The Western Australian government has awarded nearly AU$350,000 to Edith Cowan University (ECU) to investigate the risks and benefits of internet-connected children's toys.
Researchers from the ECU's School of Arts and Humanities will use the funding to examine the implications of internet-connected toys on children's privacy and safety, the university said on Friday.
Dr Donell Holloway, who is leading the research, said the proliferation of internet-connected toys necessitates new policies to protect children's privacy.
"Children only see these as just another toy, perhaps with some special or extra abilities. But they are not necessarily thinking of privacy," Holloway said in a statement.
"We need regulations that clearly define who owns the huge amounts of children's data that is being collected and work out how we can ensure that children and their parents can control and hopefully retain ownership of their data."
Last month, an investigation by the Norwegian Consumer Council and security firm Mnemonic found internet-connected smartwatches for children contain a number of security vulnerabilities that allow hackers access to track the wearer's location, eavesdrop on conversations, or even communicate with the child user.
The investigation additionally found that with some of these devices, data is transmitted and stored without encryption.
According to another security researcher Troy Hunt, CloudPets maker Spiral Toys had left 2.2 million children's voice recordings and account information of more than 820,000 users exposed, leading to hackers stealing and ransoming user data on multiple occasions.
Two weeks prior to that German regulators warned that the My Friend Cayla doll could compromise the privacy of children, though fears around children's privacy had intensified with the release of the interactive talking Hello Barbie doll in 2015 and subsequent claims from researchers that the doll had cybersecurity flaws.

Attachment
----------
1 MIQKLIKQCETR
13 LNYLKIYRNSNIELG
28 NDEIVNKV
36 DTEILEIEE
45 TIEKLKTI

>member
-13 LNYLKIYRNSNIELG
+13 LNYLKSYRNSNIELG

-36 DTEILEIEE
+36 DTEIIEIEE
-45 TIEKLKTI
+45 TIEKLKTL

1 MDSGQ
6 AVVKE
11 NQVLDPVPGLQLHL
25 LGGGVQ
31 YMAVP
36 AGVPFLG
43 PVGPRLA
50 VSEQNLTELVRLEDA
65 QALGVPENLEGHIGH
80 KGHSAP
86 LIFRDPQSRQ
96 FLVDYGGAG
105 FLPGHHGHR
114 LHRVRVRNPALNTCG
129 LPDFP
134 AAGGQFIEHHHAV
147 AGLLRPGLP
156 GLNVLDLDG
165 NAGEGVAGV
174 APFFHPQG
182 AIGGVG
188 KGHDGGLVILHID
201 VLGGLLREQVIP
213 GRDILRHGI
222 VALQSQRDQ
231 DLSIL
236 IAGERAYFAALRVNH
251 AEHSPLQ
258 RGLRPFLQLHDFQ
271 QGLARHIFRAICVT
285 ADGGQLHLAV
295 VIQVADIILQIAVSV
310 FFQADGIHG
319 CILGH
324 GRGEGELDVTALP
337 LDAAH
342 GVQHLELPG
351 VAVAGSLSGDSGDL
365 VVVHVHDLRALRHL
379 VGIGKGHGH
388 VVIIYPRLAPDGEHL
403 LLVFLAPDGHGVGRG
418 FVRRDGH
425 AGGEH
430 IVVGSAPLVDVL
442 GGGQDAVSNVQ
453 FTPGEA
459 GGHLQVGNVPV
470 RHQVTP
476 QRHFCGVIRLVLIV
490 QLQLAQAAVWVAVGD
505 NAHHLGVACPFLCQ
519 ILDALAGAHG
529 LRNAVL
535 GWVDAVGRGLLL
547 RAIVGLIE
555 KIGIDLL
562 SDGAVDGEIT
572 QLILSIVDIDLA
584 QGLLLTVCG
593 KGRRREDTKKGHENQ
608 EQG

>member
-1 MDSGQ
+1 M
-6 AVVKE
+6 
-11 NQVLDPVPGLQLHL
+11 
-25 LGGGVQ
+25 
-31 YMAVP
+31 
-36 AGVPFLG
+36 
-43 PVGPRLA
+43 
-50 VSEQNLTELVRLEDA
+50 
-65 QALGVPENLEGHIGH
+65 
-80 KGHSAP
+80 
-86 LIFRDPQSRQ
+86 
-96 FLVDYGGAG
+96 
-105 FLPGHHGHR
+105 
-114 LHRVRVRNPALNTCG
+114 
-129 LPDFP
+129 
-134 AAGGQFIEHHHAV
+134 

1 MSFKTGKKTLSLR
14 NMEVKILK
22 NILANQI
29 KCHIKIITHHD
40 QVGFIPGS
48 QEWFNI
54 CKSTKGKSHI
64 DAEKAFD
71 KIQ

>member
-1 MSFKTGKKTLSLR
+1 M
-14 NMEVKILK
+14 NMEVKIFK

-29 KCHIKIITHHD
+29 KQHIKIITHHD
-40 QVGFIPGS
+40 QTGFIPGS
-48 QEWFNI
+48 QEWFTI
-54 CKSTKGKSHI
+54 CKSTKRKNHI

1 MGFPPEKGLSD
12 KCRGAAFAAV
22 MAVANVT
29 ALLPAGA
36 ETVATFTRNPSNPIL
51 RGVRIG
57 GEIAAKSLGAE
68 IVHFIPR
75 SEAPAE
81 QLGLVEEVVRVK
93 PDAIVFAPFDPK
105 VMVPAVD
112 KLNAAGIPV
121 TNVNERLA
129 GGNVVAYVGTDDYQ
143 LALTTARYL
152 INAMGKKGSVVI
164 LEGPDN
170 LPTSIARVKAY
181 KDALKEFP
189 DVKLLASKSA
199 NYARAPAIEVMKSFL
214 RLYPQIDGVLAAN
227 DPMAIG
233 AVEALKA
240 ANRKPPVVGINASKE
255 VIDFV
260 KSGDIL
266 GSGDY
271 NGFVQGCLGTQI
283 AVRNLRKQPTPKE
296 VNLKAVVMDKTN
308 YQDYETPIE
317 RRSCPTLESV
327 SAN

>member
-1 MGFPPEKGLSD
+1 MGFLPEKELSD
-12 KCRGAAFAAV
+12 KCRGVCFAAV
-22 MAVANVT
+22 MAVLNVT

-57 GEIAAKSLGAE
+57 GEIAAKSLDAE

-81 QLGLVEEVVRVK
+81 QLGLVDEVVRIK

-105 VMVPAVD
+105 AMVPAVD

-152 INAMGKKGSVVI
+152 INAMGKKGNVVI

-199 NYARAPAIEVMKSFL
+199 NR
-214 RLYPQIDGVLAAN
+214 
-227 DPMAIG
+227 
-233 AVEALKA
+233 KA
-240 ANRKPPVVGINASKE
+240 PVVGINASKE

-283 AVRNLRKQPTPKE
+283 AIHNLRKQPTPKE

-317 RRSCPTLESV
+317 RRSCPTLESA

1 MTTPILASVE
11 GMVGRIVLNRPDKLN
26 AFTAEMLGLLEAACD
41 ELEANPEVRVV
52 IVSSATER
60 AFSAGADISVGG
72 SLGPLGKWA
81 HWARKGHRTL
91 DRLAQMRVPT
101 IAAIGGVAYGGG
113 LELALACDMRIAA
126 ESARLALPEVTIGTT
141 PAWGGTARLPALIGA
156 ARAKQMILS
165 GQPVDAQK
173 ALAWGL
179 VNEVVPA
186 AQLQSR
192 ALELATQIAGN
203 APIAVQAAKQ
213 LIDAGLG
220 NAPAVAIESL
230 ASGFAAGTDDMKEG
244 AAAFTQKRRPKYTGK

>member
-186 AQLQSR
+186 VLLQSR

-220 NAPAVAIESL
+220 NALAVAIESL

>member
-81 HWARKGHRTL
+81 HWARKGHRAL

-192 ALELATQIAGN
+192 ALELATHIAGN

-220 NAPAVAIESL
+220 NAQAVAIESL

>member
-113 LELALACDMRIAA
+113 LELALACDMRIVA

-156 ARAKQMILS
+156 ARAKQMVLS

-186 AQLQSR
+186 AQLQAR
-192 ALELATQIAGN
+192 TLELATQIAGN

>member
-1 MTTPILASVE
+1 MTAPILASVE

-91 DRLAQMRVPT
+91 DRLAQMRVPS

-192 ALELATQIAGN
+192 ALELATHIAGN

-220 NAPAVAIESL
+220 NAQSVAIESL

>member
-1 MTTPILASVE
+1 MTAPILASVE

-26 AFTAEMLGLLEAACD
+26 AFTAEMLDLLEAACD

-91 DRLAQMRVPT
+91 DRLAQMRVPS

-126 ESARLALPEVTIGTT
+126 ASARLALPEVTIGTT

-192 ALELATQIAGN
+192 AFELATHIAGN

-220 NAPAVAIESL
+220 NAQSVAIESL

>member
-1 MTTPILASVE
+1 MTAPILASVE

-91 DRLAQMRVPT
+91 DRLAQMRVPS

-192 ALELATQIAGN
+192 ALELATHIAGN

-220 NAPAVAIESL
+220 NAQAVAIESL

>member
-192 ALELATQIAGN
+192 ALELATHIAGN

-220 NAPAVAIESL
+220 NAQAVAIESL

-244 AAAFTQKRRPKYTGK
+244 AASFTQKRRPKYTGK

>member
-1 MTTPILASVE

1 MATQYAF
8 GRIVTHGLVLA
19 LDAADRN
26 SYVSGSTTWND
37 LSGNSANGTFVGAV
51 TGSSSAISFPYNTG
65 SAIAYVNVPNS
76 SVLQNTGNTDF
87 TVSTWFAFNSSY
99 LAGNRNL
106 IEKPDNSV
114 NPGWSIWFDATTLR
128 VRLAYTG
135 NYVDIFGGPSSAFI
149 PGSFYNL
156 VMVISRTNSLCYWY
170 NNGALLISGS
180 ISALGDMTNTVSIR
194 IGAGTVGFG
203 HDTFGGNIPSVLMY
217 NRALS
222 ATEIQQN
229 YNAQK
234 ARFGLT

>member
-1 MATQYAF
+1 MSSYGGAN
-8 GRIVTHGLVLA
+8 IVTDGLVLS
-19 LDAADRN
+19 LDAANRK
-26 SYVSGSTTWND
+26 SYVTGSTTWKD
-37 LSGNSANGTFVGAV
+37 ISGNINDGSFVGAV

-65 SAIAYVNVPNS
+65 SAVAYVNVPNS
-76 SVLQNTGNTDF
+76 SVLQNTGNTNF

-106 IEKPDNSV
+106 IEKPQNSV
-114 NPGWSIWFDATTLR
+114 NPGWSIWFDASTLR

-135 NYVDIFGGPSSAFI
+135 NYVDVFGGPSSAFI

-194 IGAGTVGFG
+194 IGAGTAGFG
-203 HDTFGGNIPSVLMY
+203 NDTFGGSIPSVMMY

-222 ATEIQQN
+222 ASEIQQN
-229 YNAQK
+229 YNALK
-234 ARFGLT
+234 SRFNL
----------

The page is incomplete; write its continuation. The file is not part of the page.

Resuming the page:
The ECU research project will, however, also look into the potential benefits of internet-connected toys on children.
"It's not all doom and gloom. There are plenty of positives to these toys. But the toy industry has moved along fairly quickly without pausing to think through some of these issues," Holloway said.
Last year, the Office of the Australian Information Commissioner found that 71 percent of IoT devices and services used by Australians failed to adequately explain how personal information was collected, used, and disclosed.
Over the past year, the need for privacy and security standards in Australia has been heavily advocated for, though nothing has come to fruition yet.
As a precursor to those standards, the Internet of Things Alliance Australia this week published its data best practice guide for B2C IoT device and service providers, outlining principles around customer protection, accountability, customer empowerment, cyber protection, customer data transparency, data minimisation, and customer data control.
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The federal government has committed AU$4 million worth of grants for the creation of entrepreneurial workspaces for children across the country.
While many remain concerned about the security of connected devices, a growing number of Australians are getting comfortable with the idea of paying via the Internet of Things.
IoT connected teddy bear leaks millions of kids' conversations, exposed database to blame (TechRepublic)
CloudPets connected stuffed animals recently leaked 2.2 million voice recordings of parents and children, due to poor database security.